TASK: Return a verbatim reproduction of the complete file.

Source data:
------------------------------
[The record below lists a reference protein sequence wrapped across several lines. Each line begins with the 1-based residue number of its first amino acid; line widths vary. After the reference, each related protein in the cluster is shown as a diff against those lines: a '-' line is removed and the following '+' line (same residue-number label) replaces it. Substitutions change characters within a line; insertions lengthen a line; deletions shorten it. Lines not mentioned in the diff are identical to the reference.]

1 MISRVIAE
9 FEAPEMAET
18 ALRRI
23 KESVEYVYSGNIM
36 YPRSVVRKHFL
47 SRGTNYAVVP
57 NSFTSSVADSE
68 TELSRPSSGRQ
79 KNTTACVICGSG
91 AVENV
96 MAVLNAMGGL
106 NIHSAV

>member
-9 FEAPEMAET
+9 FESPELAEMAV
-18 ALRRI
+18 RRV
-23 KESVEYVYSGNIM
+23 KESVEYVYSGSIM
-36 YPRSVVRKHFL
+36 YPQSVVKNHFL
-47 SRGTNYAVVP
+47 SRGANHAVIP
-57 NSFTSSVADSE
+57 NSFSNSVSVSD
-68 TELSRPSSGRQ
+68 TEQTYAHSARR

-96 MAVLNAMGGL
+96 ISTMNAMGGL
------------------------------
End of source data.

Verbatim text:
[The record below lists a reference protein sequence wrapped across several lines. Each line begins with the 1-based residue number of its first amino acid; line widths vary. After the reference, each related protein in the cluster is shown as a diff against those lines: a '-' line is removed and the following '+' line (same residue-number label) replaces it. Substitutions change characters within a line; insertions lengthen a line; deletions shorten it. Lines not mentioned in the diff are identical to the reference.]

1 MISRVIAE
9 FEAPEMAET
18 ALRRI
23 KESVEYVYSGNIM
36 YPRSVVRKHFL
47 SRGTNYAVVP
57 NSFTSSVADSE
68 TELSRPSSGRQ
79 KNTTACVICGSG
91 AVENV
96 MAVLNAMGGL
106 NIHSAV

>member
-9 FEAPEMAET
+9 FESPELAEMAV
-18 ALRRI
+18 RRV
-23 KESVEYVYSGNIM
+23 KESVEYVYSGSIM
-36 YPRSVVRKHFL
+36 YPQSVVKNHFL
-47 SRGTNYAVVP
+47 SRGANHAVIP
-57 NSFTSSVADSE
+57 NSFSNSVSVSD
-68 TELSRPSSGRQ
+68 TEQTYAHSARR

-96 MAVLNAMGGL
+96 ISTMNAMGGL